The inevitable emphasis on the complex timing and superhuman speed of Nancarrow's music means that people often lose sight of the sometimes quite everyday influences that underpin it. Just as Stravinsky deconstructed popular musical forms, many of Nancarrow's Studies are rooted in an everyday dance rhythm such as the tango or boogie woogie. You can't stick to the beat exactly, but you can definitely dance to it. John Cage arranged some early Nancarrow studies for Merce Cunningham in 1960 and it was only a matter of time before Siobhan Davies, famous for her interest in challenging 20th century music, would turn to Nancarrow for inspiration. Although his work is all available on tape she chose to work with live music and Rex Lawson, who met Nancarrow several times and who regularly performs his work, was the obvious choice.

It was the first time Lawson had worked with dancers and contemporary choreographers' relaxed relationship with their chosen music came as something of a surprise to him. "I thought they danced to phrases, but they don't. She got the dancers to dance within the music - she certainly can't get them to dance to the speed of the music, they'd be running around like jellybeans".

For Lawson, the dynamic of the dance mimics the action of the pianola itself: "The ones rushing around were like the notes on the roll and the ones walking round the stage were like the roll itself." Davies's company have been rehearsing to recordings and before Thursday's premiere Lawson was slightly anxious that the switch from taped music to live pianola would prove difficult: "You can never guarantee a pianola's going to sound the same twice. You have to have your eye on the roll."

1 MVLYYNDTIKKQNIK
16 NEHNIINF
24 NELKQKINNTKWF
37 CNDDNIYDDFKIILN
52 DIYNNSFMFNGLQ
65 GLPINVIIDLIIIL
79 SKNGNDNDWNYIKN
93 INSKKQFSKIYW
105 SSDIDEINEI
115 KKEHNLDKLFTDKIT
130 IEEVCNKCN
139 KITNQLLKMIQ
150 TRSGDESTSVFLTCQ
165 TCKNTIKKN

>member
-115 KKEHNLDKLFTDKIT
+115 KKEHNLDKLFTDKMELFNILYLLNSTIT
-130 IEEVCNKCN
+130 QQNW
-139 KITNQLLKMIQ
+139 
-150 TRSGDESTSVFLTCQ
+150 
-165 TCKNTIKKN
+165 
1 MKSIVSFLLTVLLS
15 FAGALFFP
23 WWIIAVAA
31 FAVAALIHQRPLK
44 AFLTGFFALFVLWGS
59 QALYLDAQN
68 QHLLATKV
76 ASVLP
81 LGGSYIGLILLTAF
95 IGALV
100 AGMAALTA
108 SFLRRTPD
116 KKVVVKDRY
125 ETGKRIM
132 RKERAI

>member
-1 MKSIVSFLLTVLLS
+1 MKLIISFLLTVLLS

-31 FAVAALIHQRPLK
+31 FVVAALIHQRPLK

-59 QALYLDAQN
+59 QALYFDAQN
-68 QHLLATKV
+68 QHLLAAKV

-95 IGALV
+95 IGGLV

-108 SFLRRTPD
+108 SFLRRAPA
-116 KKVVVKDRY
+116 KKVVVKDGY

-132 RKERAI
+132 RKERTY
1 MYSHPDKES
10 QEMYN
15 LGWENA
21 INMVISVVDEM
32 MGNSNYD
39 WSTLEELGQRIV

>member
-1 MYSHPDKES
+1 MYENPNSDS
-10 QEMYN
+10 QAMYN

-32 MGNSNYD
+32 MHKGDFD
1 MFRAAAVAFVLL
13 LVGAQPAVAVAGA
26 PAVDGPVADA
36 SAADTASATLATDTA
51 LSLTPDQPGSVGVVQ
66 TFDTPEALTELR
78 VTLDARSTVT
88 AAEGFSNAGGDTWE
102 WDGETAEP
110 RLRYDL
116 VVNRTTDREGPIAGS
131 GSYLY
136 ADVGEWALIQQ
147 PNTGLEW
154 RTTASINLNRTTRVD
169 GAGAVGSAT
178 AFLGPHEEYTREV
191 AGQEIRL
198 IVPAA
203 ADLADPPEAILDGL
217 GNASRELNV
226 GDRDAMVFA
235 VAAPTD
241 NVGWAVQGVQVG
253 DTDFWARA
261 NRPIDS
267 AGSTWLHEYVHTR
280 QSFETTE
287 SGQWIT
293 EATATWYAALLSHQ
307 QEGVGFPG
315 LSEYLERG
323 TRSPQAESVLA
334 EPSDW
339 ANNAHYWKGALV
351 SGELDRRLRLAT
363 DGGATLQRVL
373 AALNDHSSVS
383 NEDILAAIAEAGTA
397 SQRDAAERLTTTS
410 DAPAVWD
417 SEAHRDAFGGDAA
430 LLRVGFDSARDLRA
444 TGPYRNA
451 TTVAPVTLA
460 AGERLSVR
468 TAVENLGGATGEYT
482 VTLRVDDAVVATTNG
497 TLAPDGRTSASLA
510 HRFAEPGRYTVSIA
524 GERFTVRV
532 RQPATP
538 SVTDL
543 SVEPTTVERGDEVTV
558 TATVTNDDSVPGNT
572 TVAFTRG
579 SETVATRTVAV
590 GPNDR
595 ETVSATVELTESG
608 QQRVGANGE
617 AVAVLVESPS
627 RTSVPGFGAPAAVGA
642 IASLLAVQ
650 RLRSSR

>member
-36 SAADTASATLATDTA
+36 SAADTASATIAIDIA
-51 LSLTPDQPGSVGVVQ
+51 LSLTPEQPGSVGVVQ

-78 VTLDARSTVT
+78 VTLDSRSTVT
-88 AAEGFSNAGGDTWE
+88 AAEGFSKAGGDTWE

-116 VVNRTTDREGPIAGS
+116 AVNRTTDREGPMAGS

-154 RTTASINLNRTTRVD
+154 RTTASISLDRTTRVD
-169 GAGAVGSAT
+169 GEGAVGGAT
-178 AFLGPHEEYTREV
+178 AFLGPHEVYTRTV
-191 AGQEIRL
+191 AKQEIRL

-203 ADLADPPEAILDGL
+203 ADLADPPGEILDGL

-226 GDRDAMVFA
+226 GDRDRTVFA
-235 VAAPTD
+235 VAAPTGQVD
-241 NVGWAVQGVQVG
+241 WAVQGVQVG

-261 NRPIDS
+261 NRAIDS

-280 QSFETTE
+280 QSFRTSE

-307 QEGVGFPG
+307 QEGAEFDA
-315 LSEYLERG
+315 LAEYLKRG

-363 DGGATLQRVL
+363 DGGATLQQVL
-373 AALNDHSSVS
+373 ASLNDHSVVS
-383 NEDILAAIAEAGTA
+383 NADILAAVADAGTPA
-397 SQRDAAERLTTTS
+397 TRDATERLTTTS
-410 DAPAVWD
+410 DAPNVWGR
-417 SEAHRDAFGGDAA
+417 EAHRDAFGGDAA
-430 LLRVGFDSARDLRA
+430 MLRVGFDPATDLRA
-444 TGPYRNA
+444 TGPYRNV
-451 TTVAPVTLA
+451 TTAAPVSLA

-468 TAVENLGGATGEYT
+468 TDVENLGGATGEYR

Lawson's player-piano is equipped with various levers to enable him to humanise the sound. While his legs and feet pump away his fingers and thumbs tweak artistically at the levers like a pinball wizard, regulating the soft and sustaining pedals, varying the speed and adjusting the balance between left and right hand to approximate the pulse that sets apart man from machine.

On Thursday night in Oxford Lawson used all his skill when he accompanied Siobhan Davies's 88 (a reference to the number of keys on a conventional piano). As always with Davies's work, the piece was a rich blend of perfections. David Buckland's set of steel tubes and pillows was lit by Peter Mumford's remarkable arrangement of sidelights and baby spots which played about the stage like searchlights, colouring the mood and manner of the dance with a succession of green, violet and crimson filters.

As the impossibly rapid glissandi of Study No 25 shiver up and down the treble keys, the dancers move with confidence in the calmer waters of the bass notes. Later Deborah Saxon folds her body back and forth in a ravishing solo to the bluesy triplets of Study No 4 and makes dancing to these fractured rhythms appear the most natural thing in the world. Meanwhile, Rex Lawson, a key contributor to an exhilarating evening, sits alone in the pit while the impossible emanates from the instrument in front of him in a fantastical polyrhythmic stream. Man and machine in perfect harmony.

Wycombe Swan (01494-512000) 6 May; Edinburgh Festival Theatre (0131 529 6000) 15-16 May, Cambridge Arts Theatre (01223 503333) 22-23 May; Grand Theatre, Blackpool (01253 290190) 29-30 May.

Rex Lawson performs various works for pianola at the Jacqueline du Pre Theatre, St Hilda's College Oxford tonight. He is director of The Pianola Institute. Membership enquiries: Mike Davies, 70 Blackheath Park, London SE3 0ET.